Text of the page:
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How to Handle Harassment at Work

You clock in for another day at work. You say hello to your fellow coworkers, only to have one of them make an inappropriate comment about how tight your skirt looks. You sit at your desk, dreading the morning meeting in case you have to sit next to said coworker. Over time, your struggle to avoid the rude coworker causes you to come to work late, skip meetings, and produce a lower job performance. Now, you’re being demoted. This is a classic example of harassment at work.

If any form of workplace harassment – sexual or otherwise – happens to you, here are some tips from our Tampa harassment attorneys on how to handle the situation with your job, dignity, and rights in tact. If you’d like to speak with an attorney regarding details of your case specifically, contact our office today to schedule a free initial consultation with a Tampa employment attorney.

Identify Harassment from the Start

While some signs of harassment might be obvious, such as physical touching, others can be subtle. Harassment can take many forms and happen to anyone in the workplace. Examples include:

  • Actions regarding a protected class that interfere with an employee’s success
  • Anything that creates a hostile work environment
  • Racist, homophobic, gender-specific, or other jokes or comments
  • Someone spreading malicious rumors about you
  • Unjustified threats about your job, position, or pay
  • Behaviors or actions that humiliate you at work
  • Sexually inappropriate touching, behaviors, gestures, or comments
  • Unwelcome sexual advances

Do not “let things slide” until you have a full-blown harassment case on your hands. Instead, learn the warning signs of workplace harassment to detect it right from the beginning. The sooner you notice harassment at work, the sooner you can put an end to it.

Report Harassment to Human Resources

First, try to talk to the person harassing you. There is a chance he or she does not realize how harmful his/her behaviors are. You may be able to work the problem out between yourselves. If not, go to HR. All workplaces should have some kind of system or procedure in place to deal with harassment scenarios. If your company has a Human Resources department, start there.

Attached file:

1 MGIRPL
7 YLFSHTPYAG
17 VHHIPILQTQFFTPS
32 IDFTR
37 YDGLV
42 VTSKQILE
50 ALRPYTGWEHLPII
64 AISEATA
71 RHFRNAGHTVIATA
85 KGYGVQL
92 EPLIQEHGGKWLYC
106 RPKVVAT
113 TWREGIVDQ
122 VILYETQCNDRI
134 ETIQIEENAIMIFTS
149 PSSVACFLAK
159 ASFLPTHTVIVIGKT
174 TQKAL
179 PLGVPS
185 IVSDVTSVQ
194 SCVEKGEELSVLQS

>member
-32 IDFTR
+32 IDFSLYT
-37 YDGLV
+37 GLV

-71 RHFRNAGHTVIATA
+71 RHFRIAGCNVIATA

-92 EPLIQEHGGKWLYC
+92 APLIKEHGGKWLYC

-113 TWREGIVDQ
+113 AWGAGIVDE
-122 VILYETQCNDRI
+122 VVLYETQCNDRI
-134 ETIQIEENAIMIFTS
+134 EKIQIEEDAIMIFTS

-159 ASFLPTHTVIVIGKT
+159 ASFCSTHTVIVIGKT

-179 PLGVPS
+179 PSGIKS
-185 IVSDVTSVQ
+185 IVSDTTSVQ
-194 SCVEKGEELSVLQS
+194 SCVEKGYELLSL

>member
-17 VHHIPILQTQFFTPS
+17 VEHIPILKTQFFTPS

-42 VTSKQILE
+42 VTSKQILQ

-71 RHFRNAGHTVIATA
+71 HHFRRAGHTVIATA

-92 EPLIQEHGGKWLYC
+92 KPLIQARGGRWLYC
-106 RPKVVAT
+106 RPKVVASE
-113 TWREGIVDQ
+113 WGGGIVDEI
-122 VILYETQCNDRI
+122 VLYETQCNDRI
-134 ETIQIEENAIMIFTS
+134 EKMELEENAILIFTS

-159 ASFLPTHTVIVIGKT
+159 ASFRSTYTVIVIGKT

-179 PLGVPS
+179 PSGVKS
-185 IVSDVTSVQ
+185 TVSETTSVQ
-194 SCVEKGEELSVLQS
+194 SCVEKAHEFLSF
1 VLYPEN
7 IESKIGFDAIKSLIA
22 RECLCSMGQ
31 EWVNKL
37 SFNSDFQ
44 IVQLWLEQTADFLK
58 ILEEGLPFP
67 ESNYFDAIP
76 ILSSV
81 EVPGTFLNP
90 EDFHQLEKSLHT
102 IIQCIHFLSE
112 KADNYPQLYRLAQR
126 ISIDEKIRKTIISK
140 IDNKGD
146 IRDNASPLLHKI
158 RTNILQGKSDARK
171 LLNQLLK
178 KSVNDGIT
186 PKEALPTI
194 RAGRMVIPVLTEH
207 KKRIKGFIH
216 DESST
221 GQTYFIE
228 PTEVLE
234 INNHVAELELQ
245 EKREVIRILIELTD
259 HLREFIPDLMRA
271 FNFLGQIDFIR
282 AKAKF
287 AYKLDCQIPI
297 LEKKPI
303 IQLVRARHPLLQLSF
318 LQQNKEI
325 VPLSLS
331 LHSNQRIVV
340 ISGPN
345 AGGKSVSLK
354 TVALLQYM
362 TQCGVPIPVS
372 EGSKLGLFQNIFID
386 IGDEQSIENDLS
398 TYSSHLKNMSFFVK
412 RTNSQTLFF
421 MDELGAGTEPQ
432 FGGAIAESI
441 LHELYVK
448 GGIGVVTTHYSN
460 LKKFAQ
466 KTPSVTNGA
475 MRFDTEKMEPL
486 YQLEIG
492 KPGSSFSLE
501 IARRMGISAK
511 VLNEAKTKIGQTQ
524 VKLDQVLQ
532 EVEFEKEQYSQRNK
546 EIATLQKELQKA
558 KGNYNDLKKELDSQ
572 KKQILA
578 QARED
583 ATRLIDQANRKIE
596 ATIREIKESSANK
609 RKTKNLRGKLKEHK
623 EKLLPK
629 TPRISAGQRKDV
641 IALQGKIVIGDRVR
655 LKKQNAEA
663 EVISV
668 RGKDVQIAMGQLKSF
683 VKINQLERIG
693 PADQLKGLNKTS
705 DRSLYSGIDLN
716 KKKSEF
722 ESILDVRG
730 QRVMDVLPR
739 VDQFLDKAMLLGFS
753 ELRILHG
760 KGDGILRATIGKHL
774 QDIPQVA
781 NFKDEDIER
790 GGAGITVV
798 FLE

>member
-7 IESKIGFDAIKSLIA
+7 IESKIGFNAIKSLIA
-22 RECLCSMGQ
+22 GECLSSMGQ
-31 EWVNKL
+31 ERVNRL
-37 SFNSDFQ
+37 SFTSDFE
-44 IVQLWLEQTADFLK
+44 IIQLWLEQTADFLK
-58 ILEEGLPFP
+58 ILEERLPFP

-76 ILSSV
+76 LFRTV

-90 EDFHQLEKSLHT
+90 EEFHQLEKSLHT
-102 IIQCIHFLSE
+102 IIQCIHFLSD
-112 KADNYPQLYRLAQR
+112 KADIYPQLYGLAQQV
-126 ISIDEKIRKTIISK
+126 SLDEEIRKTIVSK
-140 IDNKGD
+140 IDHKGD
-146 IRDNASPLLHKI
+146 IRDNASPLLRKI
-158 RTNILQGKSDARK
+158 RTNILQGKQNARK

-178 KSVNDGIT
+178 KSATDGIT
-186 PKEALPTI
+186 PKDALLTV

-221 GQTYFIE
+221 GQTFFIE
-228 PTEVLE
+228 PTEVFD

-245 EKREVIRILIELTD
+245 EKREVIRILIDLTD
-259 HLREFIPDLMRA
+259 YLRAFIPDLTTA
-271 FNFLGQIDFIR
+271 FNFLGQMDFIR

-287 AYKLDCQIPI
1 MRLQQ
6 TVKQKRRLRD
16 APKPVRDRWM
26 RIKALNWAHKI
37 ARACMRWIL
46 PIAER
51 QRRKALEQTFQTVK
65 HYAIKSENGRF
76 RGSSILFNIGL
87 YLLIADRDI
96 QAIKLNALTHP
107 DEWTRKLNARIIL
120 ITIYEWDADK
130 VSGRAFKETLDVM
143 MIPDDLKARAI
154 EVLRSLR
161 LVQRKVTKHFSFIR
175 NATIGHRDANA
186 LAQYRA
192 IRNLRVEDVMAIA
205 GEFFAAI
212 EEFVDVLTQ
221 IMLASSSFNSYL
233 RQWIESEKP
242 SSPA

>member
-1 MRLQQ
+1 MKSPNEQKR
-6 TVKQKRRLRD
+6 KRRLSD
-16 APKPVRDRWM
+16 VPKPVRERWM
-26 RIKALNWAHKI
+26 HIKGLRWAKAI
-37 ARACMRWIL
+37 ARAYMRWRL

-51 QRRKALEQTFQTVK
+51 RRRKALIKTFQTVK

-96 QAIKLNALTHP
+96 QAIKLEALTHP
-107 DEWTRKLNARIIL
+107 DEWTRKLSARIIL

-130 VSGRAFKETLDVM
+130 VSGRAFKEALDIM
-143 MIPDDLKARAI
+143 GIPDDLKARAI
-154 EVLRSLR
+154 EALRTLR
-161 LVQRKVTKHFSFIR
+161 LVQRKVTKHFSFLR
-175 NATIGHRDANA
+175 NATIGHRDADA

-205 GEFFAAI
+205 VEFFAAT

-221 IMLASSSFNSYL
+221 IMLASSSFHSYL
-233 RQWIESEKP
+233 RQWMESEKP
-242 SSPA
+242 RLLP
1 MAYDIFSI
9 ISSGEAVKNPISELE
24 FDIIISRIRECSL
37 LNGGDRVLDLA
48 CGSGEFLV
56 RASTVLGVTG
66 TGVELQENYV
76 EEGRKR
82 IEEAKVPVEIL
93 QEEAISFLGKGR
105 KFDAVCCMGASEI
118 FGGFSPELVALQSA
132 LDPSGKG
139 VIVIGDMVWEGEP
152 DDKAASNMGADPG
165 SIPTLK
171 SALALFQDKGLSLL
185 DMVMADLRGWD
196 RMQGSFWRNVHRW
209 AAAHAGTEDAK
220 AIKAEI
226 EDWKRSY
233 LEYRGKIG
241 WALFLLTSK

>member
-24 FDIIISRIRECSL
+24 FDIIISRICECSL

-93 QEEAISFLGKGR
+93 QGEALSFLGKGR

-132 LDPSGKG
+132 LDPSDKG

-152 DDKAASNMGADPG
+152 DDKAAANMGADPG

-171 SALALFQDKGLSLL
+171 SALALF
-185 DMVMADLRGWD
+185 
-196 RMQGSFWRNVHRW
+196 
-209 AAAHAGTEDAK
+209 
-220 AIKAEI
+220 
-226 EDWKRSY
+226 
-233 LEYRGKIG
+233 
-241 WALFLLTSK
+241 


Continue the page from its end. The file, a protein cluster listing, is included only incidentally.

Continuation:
Report the incident of harassment and create an official written claim. Keep your own documentation of events as well, with the date, time, location, and description of the event. Your workplace should do something to remedy the situation. If not, take your claim to the next step.

File a Claim with the EEOC

The Equal Employment Opportunity Commission (EEOC) is the organization in charge of investigation and acting upon harassment and discrimination claims in the workplace. To have grounds to file a harassment claim with the EEOC, you must submit evidence that you complained to your employer, your employer tried to correct the behavior, and that the employee responsible for the harassment refused to stop. Call (727) 254-5255 to start the claims process with the EEOC. You can also start your claim by mail or in person. Note that you only have 180 days from the date of the alleged harassment to file with the EEOC.

Consider a Lawsuit

Workplace harassment can have major impacts on the lives of victims. Many employees face pay cuts, lost work opportunities, demotions, job termination, retaliation, and even physical injuries and emotional harms because of harassment at work. If you’ve suffered losses of any kind because of a harassment situation in the workplace, talk to an attorney about your rights to sue your employer and/or the individual harassing you.

A lawsuit could be worthwhile if you have damages you wish to recover, or if your employer was negligent in preventing or stopping the problem. Contact Florin Gray if you want to explore what your legal options are.

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